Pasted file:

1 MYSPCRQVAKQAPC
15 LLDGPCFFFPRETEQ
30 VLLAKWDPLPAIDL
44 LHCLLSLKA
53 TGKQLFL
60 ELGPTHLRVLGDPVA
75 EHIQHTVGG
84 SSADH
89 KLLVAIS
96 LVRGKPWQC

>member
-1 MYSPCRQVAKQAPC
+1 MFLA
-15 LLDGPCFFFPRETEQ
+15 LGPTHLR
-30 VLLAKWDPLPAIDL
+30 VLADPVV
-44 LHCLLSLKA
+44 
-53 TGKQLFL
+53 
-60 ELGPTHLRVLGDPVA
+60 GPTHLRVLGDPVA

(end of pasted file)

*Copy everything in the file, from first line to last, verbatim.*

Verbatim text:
1 MYSPCRQVAKQAPC
15 LLDGPCFFFPRETEQ
30 VLLAKWDPLPAIDL
44 LHCLLSLKA
53 TGKQLFL
60 ELGPTHLRVLGDPVA
75 EHIQHTVGG
84 SSADH
89 KLLVAIS
96 LVRGKPWQC

>member
-1 MYSPCRQVAKQAPC
+1 MFLA
-15 LLDGPCFFFPRETEQ
+15 LGPTHLR
-30 VLLAKWDPLPAIDL
+30 VLADPVV
-44 LHCLLSLKA
+44 
-53 TGKQLFL
+53 
-60 ELGPTHLRVLGDPVA
+60 GPTHLRVLGDPVA